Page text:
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                  #9
                  Originally posted by ad hoc View Post

                  Not at all unusual in my experience. I've just had a book published (by a major very well-known publisher) and the moment that my role in production was over the marketing people have just dropped off the face of the earth. The book has been physically in existence for nearly two months now and I still haven't seen a copy.
                  Unfortunately, this is par for the course. With most publishers, I get the impression that - creative personnel aside - most of the people working there would far rather publish books without the inconvenience of authors who are impertinent enough to submit simple requests for information like: print-runs, press contacts, sales, foreign rights interest etc. All that kind of information appears to be a closely guarded secret from the writer for reasons that are presumably also a closely guarded secret. It's no better with agents - send them a book proposal, they'll tell you they've sent it out to a dozen publishers, but not to which ones. Then sit back and hear nothing for weeks, as texts and emails go unanswered (I once read a writer's guide book in the US that said a good agent will phone/contact you once a week - hilarious!), then finally you hear "No interest." Why not? In the case of Reffing Hell, it was "No one's interested in refereeing books. They don't sell." Which is why I ended up going it alone and fixing up a deal by going directly to a publisher that seemed to care about content.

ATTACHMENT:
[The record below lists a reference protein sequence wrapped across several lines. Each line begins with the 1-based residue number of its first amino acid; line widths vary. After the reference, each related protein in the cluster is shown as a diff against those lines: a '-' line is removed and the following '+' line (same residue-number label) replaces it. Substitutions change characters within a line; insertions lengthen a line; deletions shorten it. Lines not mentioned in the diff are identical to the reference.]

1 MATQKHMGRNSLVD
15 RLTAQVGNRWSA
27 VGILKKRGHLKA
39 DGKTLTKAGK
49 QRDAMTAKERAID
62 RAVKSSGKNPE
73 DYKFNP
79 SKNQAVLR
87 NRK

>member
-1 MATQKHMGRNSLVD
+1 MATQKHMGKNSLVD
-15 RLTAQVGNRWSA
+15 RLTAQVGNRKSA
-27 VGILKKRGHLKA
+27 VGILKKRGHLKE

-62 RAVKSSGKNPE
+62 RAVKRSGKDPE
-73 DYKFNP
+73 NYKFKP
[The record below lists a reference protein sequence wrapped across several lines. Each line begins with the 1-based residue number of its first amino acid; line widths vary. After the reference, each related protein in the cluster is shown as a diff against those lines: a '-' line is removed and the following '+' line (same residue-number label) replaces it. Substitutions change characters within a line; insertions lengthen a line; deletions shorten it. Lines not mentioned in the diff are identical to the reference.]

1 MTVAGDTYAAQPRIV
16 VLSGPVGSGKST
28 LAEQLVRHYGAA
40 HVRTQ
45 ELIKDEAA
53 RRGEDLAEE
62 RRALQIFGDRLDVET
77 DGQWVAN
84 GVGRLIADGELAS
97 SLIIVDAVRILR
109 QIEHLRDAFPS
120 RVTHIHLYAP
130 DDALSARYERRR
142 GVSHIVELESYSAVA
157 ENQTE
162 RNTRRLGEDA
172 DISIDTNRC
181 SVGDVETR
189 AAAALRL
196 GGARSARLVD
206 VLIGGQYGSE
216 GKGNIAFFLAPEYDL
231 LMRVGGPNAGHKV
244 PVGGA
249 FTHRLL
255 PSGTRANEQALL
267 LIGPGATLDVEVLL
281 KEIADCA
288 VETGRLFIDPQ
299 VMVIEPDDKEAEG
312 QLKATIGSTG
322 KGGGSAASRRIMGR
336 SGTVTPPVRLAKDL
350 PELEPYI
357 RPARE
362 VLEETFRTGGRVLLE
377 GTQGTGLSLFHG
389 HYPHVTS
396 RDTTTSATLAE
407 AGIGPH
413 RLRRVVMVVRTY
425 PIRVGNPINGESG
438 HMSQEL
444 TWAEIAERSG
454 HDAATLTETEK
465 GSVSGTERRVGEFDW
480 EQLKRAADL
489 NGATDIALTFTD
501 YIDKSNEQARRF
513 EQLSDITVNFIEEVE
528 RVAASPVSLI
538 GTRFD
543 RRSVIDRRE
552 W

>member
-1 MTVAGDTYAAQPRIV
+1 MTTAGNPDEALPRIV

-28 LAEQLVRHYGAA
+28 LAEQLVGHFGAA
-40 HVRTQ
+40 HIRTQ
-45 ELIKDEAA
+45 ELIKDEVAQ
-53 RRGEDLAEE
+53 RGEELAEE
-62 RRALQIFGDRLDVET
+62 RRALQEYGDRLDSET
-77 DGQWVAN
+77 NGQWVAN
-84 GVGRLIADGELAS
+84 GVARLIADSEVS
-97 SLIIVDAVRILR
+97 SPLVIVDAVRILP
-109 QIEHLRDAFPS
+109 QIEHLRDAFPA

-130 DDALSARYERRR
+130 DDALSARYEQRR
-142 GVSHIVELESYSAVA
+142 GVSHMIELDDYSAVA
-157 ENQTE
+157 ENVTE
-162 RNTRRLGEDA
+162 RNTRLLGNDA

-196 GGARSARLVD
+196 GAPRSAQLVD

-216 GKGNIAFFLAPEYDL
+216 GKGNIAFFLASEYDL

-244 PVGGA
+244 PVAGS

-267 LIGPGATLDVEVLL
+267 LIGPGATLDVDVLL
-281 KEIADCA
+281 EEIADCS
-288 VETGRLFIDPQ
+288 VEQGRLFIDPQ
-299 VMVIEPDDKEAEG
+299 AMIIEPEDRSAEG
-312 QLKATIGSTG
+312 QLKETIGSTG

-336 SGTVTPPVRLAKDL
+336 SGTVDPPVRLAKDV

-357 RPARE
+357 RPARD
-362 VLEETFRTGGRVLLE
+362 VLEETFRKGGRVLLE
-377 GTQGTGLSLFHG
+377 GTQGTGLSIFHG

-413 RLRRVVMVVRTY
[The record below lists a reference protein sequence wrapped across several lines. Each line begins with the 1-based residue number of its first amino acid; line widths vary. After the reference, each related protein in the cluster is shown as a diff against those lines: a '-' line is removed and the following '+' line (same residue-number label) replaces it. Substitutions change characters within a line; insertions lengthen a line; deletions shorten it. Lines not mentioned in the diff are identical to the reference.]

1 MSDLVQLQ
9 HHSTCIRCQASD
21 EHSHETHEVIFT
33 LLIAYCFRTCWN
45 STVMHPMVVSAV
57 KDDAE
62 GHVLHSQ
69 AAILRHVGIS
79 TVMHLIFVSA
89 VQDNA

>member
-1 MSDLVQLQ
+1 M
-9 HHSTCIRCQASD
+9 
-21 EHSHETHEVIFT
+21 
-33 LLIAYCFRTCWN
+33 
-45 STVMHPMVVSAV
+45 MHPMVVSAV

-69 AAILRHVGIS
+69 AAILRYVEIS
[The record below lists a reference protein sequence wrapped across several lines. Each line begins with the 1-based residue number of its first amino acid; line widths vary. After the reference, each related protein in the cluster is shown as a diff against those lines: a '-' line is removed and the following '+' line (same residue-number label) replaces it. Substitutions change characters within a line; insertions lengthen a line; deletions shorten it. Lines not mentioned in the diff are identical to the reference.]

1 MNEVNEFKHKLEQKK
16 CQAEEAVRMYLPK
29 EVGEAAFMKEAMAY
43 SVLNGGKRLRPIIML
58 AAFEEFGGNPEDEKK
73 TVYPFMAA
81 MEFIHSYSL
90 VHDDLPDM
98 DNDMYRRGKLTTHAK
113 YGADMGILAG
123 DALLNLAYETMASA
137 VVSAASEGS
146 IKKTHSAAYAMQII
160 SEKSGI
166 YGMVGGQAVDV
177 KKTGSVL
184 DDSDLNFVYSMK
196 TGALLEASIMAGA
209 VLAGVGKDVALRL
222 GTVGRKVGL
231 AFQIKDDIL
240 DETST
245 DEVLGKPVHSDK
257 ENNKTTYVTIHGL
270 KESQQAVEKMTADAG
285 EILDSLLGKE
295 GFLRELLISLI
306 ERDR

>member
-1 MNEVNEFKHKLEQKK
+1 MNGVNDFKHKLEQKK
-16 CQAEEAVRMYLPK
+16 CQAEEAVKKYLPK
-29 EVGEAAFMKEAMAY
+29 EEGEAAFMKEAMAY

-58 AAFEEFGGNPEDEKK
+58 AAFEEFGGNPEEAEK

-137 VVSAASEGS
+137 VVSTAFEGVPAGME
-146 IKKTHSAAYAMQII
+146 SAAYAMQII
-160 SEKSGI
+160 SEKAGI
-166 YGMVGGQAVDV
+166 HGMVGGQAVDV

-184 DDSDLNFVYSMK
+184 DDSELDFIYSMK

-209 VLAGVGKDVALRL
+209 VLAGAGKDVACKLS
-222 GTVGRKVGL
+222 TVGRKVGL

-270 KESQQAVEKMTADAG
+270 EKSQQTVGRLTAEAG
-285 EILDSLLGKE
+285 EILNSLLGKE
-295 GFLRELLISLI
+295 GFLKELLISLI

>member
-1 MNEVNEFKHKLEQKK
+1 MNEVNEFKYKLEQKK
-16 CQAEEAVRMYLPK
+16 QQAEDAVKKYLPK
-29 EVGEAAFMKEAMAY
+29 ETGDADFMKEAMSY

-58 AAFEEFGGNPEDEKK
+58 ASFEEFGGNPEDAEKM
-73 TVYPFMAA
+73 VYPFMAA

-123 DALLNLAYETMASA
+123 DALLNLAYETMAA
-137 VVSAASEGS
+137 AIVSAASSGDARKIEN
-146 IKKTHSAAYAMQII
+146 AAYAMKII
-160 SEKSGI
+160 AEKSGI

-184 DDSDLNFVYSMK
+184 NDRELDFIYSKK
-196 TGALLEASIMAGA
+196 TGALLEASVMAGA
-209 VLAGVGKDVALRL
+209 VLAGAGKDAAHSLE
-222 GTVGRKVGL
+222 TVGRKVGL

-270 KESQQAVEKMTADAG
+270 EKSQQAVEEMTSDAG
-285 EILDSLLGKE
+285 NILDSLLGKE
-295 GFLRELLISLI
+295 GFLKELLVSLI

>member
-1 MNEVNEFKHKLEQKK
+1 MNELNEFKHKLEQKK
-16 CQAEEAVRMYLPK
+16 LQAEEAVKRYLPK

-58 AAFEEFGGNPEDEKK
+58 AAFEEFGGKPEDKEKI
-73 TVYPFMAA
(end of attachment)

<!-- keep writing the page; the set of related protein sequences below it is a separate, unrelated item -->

Agents are great if your writing career takes off and you need someone to take care of all kinds of legal and administrative and copyright and royalty issues - I don't doubt that for a minute. And if they can negotiate you a huge advance, you'll be thankful for that too. For writers at the lower end of the scale, though, that advance question becomes a burden - if a publisher offers a small advance that translates into 15% of very little (say £2-3k.), then the agent might reject the offer without telling you, the writer, that it was ever on the table.

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                    #10
                    I've been positively bedevilled by spam for imp's latest collection of drunken recollections and half-remembered truths and have promptly ordered it. Go man go.

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                      #11
                      Thank you very much, WOM. One good thing about Unbound is that I still have a ready-made outlet to all the people who backed TQF. I wavered on using it to plug Reffing Hell, but then I was in a publicity drive mood this morning and thought, why not. My old pal Ray Hudson then tweeted the link to the message, bless his heart. Unbound could have blocked that message, given that it's trying to sell a book they have no interest in, but they approved it and sent it out, so bless them too.